identify the rules users must follow to maintain information security (i.e. never sharing password, logging off computer when leaving office)
Information Security Plan
This details how the information security policies will be implemented. Implementation and communication are necessary.
Identity theft
forging someones identity for the purpose of fraud. Two ways to steal a persons identity are phishing and pharming. The intent of identity theft is often financial.
Phishing
a technique used for identity theft to gain personal information. This technique often uses fraudulent emails (that appear to have come from legitimate businesses) asking for verification of important information.
Pharming
reroutes requests for legitimate websites to false websites (one example would be typing in the url for your bank and being directed to another web site).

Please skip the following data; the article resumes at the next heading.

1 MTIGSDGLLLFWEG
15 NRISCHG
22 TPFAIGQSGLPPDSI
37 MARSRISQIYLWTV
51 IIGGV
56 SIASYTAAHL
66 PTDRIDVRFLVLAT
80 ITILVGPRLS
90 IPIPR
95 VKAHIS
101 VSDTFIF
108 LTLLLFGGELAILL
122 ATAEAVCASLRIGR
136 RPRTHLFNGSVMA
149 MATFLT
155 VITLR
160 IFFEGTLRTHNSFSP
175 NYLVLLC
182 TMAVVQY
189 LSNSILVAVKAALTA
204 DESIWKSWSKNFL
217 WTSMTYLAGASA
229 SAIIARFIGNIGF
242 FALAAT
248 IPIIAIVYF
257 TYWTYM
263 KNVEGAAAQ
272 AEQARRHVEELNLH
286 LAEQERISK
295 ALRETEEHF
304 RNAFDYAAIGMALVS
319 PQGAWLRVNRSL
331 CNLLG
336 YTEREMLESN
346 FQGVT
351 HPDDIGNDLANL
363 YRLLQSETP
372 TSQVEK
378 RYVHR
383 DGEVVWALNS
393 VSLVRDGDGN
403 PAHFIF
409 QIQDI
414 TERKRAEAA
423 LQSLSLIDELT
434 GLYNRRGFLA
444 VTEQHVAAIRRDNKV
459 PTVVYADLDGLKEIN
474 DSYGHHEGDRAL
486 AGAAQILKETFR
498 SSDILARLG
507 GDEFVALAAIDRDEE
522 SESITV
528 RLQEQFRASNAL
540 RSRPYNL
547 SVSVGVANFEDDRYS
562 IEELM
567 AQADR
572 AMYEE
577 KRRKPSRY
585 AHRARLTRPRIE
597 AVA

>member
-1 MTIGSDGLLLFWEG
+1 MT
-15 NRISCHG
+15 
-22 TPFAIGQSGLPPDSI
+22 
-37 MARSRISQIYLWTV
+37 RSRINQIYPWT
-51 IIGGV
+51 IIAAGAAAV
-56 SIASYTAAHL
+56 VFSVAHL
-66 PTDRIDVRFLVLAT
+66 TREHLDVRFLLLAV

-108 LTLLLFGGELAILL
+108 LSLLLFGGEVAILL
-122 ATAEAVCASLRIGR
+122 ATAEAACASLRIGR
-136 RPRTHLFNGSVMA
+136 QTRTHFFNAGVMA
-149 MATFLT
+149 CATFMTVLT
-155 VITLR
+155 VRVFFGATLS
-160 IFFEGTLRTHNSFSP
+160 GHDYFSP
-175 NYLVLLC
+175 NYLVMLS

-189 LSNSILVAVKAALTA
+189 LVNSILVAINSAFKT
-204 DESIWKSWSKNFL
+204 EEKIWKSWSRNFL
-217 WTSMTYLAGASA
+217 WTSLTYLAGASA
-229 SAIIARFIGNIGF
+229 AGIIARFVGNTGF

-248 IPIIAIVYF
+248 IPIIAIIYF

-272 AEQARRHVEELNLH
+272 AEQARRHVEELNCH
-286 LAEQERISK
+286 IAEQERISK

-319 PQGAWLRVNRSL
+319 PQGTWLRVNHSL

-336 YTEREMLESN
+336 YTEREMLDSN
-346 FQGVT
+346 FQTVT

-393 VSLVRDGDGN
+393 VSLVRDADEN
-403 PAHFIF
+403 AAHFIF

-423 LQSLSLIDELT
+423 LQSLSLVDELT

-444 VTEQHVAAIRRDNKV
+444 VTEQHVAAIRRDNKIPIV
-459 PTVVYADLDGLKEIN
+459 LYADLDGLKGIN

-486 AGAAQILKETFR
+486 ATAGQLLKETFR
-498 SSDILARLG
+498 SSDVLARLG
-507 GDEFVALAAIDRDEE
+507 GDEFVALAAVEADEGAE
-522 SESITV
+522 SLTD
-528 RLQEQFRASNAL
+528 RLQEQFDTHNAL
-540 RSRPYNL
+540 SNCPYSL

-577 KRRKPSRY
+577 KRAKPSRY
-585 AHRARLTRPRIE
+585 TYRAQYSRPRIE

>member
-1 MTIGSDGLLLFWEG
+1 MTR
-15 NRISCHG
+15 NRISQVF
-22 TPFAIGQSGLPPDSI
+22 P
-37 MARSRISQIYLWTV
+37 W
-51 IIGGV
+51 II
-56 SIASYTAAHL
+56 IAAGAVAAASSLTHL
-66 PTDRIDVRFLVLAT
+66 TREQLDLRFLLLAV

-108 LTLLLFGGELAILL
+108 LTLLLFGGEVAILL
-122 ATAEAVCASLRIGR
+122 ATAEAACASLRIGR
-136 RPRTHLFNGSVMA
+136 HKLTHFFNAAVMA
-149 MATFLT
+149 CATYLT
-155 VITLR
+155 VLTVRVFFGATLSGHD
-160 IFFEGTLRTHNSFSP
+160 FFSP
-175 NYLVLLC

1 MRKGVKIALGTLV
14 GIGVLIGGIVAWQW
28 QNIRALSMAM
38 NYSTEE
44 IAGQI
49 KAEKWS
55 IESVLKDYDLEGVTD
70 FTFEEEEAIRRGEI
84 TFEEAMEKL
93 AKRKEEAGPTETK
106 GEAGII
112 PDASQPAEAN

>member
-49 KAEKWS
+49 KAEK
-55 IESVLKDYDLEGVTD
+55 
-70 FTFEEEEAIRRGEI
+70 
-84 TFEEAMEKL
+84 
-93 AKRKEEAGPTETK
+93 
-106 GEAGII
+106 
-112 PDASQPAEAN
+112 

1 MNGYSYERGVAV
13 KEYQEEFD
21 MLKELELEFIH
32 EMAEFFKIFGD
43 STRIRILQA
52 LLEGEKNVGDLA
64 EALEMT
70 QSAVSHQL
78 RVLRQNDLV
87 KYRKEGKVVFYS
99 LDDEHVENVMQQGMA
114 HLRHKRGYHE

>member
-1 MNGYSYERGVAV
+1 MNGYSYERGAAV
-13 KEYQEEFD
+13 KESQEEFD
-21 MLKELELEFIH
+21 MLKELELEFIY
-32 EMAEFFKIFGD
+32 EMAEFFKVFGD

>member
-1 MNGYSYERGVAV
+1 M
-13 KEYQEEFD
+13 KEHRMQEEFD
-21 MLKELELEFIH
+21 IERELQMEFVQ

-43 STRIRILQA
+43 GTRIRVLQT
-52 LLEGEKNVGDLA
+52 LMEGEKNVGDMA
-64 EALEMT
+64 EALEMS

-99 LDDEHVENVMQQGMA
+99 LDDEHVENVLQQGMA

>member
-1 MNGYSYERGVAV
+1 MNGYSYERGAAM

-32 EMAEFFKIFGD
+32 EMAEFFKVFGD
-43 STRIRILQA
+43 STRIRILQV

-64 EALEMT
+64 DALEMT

Content filtering
occurs when organizations use software that filters content, such as emails, to prevent transmission of authorized information.
Encryption
scrambles information into an unreadable form that requires a key or password to decrypt.
Public Key Encryption (PKE)
uses two keys to unlock an encryption, one is public and the other is the private key for the recipient.
Firewall
hardware and/or software that guard a private network by analyzing incoming and outgoing information for the correct markings.
Antivirus software
scans and searches hard drives to prevent, detect, and remove known viruses, adware, and spyware.
Intrusion Detection Software (IDS)
full-time monitoring tools that search for patterns in network traffic to identify intruders.
MIS Infrastructure
a plan for how a firm will build, deploy, use, and share its data, processes, and MIS assets. A well done MIS structure reduces costs and improves productivity, business operations, growth, and profitability.
Hardware
physical devices associated with the computer system
Software
the specific set of instructions that is carried out by the hardware to carry out specific tasks.
Network
communication system that is created by linking two or more devices and establishing a standard methodology for communication. The bigger a company grows the more importance a network has. Most companies use a client and server network.